They had the huge lead in the fourth quarter (19-7), and the Seahawks got a miraculous touchdown with like, what was it, 30 seconds or a minute left, and then freaking, was it… Bostick, Brandon Bostick, decided not to block, decided to be a hero and field the onside kick, and he ended up becoming the villain, and the Packers lost that game, which I thought was a game they should have easily won, and been in the Super Bowl that year.  And that was painful.

Garrett:  I’m probably going to have to go with the Orange Bowl loss (to West Virginia in 2012, 70-33).  Just, I remember me and my dad watching it, and I think we were down two or three scores, and we’re like, okay, now’s the time to buckle down and get with it, and I think we allowed another two touchdowns within—I mean, West Virginia was scoring all over the place that game.  So we just turned the TV off, and we didn’t speak for the rest of the night.  It was tough.

 

SOS:  What non-playoff win stands out in your memory?

Justin:  Two years ago, we were playing the Cubs in the regular season, and it was just one of those frustrating nights, the ball didn’t seem to bounce our way, nothing really happened, and then the ninth inning with two outs, Jhonny Peralta hits a line drive over the left-center field wall in Wrigley Field.

And it was just awesome to see Wrigley Field so pumped and excited, and then the air was let out of that place.  And I think if I remember correctly, they went on to win it in the 10th.  Which, it’s kind of funny that that’s a baseball game, because one out of 162, but that one stuck out in my mind.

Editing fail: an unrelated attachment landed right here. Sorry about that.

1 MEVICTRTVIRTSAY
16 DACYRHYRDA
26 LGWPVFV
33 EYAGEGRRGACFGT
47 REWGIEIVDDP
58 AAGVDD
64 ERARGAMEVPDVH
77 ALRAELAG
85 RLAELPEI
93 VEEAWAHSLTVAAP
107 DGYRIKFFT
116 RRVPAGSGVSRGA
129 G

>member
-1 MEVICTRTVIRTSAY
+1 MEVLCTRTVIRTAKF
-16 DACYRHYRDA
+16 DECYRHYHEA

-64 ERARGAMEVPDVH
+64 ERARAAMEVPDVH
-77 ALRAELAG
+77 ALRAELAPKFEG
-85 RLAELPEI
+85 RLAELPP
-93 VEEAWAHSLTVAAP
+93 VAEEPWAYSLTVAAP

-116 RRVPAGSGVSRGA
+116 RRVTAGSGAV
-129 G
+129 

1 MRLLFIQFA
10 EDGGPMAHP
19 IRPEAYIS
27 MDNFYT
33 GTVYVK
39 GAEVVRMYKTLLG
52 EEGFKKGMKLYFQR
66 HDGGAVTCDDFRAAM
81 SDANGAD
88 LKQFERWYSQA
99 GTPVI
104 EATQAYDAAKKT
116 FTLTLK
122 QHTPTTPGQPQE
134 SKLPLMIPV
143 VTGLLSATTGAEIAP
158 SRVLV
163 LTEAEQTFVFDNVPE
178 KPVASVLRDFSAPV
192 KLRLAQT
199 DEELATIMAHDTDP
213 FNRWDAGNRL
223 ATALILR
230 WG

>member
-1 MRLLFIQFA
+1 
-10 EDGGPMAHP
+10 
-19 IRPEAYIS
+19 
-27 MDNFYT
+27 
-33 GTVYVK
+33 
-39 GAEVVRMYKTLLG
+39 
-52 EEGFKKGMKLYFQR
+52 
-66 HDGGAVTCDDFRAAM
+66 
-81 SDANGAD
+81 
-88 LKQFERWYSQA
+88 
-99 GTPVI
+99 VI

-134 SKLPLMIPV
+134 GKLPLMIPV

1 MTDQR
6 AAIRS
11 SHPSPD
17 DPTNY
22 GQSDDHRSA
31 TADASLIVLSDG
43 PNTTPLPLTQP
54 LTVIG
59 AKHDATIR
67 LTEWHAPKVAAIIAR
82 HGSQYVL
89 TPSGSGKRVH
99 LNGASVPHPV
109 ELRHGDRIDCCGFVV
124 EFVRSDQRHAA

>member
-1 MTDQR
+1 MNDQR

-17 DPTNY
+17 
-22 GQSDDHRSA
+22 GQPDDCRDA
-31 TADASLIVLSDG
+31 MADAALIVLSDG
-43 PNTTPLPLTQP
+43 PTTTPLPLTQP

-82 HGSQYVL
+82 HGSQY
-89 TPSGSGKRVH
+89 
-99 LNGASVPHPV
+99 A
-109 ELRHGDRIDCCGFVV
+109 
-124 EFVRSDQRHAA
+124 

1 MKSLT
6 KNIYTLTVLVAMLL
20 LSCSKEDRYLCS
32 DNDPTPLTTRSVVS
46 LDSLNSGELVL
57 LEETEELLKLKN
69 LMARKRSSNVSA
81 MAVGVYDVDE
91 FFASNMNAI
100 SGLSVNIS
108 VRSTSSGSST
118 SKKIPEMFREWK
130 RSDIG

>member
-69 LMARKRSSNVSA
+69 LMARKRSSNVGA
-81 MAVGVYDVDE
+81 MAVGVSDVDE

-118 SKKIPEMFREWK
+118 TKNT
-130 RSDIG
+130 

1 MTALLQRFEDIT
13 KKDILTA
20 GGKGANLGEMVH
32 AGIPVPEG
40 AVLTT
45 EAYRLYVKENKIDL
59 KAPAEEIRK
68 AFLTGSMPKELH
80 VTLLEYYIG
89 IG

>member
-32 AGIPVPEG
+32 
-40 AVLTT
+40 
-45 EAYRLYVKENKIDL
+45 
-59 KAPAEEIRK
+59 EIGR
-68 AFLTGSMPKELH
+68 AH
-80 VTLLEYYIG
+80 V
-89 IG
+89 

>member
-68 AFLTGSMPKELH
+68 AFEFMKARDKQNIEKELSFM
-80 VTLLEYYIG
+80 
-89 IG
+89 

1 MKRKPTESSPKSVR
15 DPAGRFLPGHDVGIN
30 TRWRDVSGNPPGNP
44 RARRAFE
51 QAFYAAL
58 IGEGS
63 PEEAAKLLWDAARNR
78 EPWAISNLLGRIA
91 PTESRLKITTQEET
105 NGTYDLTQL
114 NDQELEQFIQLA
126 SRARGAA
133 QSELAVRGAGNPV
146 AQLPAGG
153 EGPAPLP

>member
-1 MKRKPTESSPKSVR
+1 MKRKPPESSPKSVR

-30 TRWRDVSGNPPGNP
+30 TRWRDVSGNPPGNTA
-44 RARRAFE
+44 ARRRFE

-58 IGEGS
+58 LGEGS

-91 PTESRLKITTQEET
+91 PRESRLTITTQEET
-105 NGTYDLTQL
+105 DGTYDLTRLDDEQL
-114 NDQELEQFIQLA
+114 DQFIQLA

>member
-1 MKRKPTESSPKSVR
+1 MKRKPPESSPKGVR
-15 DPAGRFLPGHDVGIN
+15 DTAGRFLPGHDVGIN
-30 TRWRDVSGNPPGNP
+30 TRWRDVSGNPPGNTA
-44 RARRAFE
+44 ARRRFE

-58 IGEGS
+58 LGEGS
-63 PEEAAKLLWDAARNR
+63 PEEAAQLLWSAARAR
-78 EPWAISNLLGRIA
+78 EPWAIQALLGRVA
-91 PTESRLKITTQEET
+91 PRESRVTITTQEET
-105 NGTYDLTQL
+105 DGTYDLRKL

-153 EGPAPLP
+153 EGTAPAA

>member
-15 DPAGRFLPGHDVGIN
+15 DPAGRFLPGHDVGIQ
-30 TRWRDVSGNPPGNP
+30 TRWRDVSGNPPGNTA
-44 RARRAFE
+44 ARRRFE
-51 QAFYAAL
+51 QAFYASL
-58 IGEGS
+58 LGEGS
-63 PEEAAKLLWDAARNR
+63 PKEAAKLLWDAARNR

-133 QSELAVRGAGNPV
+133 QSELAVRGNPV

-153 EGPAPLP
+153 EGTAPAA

Another one I remember… I was at Bank of America Stadium the year before we made the big run, and we went 12-4, and it was when we played the Saints, in the monsoon game.  And literally, I was up in the upper deck and couldn’t even see the field, because the rain was so bad.  It was that bad.  But that kind of like Cam (Newton)’s emergence, leading us to a division title and stuff, and that game sealed the NFC South for us.  That was awesome.

Ryan:  This is going to be a little off the grid…

SOS: That’s the point of the question.

Ryan: I think it was two or three years ago, South Carolina basketball was in the SEC Tournament as like a 13-seed, and all of a sudden they won a couple of games and made it to the quarterfinals and lost there.  It wasn’t a great season, but those two wins, I think were against Auburn and another crappy team in the SEC, but it was like—in my opinion those wins were big, because I was like, “hey look, we’re winning in the tournament.” It was symbolic to the fact that it was going to get better.  So at the time, obviously, it’s not a huge deal when a 13-seed beats a 12-seed, or something like that, it’s not a big deal…